To clarify we are currently looking to implement our system in Ghana. We are looking to subsidise school fees by selling produce from our ap system based at the school to local hotels or restaurants. To clarify we are not going to set up a whore house. We are looking for people with a range of expertise in ap as well as people who have implemented the system in similar climates to Ghana and people who have worked on commercially scalable systems.

I know some of those whacky Aussies will be quite disapointed to hear about the whore house... :support: :)

So what is the climate like in Ghana?

There are a few on this forum setting up new Aquaponics systems in Costa Rica and in Panama, and several well established systems in Thailand that would probably be in similar climates -- or at least a similar latitude. I think there might be one or two in Zambia as well. There are many more further away from the equator which might have similar climates for parts of the year, like northern Australia, India, Jamaica, the US Virgin Islands and Puerto Rico, as well as Texas, Florida, Southern California and the in the southeastern parts of the USA. I would suggest asking your questions here on this forum to generate discussion. There are plenty of experts around who know about how to deal with climates they don't actually reside in.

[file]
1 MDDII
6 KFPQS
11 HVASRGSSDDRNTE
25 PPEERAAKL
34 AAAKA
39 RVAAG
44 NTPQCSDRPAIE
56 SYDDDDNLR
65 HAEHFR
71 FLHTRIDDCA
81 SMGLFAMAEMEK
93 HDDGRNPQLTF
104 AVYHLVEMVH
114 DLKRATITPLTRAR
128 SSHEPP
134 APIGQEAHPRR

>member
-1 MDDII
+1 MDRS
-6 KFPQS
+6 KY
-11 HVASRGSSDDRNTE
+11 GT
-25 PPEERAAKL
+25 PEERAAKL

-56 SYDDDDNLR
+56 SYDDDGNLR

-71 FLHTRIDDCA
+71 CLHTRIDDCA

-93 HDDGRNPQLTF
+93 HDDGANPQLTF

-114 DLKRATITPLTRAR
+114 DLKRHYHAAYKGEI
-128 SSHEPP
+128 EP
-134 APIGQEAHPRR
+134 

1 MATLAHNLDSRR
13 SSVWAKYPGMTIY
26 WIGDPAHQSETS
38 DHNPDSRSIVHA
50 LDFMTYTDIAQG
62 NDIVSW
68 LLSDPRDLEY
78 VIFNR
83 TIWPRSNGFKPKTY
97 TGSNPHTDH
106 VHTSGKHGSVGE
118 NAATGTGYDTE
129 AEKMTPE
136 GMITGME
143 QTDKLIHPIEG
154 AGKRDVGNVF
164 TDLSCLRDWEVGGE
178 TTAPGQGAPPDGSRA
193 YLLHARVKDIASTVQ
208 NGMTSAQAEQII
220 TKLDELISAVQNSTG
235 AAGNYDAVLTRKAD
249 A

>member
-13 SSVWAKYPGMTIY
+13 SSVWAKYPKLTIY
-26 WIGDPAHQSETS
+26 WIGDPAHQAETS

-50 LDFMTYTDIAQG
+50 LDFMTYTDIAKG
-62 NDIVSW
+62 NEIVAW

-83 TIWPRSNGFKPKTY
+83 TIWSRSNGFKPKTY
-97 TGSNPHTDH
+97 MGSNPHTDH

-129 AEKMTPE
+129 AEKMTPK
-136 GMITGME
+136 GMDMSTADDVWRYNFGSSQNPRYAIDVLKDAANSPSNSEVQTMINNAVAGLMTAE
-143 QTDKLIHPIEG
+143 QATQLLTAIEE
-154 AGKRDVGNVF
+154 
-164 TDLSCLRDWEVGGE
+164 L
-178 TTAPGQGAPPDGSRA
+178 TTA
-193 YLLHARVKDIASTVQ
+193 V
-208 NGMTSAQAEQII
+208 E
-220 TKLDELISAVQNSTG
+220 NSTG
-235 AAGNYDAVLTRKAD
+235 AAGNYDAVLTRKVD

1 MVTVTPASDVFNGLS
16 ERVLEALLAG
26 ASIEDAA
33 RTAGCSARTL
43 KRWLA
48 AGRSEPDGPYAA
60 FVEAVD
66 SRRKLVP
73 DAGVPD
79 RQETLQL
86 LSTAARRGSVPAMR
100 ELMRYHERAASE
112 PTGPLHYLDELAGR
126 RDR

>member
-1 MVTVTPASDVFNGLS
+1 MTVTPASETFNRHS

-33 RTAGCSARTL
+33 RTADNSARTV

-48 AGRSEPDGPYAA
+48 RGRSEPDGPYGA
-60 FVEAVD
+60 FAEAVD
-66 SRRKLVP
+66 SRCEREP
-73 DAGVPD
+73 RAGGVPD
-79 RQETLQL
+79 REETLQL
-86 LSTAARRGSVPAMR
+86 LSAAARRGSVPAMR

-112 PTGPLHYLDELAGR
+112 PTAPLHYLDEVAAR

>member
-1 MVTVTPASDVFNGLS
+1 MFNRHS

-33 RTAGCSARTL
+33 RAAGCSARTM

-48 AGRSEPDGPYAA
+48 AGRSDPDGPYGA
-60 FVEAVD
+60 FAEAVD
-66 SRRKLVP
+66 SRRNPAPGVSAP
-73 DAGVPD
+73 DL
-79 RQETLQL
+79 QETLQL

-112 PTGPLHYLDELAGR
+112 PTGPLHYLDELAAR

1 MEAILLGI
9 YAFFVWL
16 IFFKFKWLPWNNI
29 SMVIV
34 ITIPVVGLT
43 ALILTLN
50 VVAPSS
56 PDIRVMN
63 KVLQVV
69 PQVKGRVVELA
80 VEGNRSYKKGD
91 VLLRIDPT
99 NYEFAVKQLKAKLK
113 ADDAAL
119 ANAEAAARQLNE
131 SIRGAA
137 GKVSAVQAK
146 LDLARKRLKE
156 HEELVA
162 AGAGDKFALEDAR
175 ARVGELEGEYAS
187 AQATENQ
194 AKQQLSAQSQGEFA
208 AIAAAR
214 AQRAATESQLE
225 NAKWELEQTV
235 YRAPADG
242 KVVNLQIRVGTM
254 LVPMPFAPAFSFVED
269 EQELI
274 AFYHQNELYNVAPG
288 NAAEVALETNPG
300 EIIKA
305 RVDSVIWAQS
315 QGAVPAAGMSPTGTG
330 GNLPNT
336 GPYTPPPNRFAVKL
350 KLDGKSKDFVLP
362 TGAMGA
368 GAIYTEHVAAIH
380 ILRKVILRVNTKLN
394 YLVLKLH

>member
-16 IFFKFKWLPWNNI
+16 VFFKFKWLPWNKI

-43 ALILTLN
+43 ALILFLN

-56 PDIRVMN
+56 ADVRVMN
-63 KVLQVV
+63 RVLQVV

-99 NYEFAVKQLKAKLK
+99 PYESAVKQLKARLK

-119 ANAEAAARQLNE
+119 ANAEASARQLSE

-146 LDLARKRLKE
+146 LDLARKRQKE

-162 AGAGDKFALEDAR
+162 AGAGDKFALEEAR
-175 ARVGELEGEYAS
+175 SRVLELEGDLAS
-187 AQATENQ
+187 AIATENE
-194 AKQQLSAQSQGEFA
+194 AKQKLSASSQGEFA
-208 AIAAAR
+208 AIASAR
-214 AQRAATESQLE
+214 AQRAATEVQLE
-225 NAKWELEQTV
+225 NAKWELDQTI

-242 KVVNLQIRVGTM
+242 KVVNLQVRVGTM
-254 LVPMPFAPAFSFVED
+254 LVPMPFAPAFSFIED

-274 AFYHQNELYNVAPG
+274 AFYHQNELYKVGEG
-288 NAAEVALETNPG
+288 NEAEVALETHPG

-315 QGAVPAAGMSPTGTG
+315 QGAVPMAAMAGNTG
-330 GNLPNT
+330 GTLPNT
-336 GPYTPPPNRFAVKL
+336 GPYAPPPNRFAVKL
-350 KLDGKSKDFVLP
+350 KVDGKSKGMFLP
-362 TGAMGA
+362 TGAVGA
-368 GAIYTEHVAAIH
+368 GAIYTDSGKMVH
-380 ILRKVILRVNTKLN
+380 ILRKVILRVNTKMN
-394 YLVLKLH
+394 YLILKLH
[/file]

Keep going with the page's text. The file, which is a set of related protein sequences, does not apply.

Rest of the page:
What is the business plan you have for marketing the fish and produce?

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PostPosted: Nov 30th, '16, 10:12 
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might sound tough but we have been down this path before in the forum.

What is the income objective and what from.....
What is the break up between fish income and vegetable income ?
And what are the overarching objectives if any (eg healthy eating etc)
Is it to be commercially run (ie. by trained people) or is it something that the students do on the side ?

While the FAO produces a nice little small system AP idea that many have jumped aboard the reality is that most/many aquaculture and aquaponic initiatives fail to be sustainable let alone profitable.
Running a technological-biased system is much different in the first world than it is in the developing world.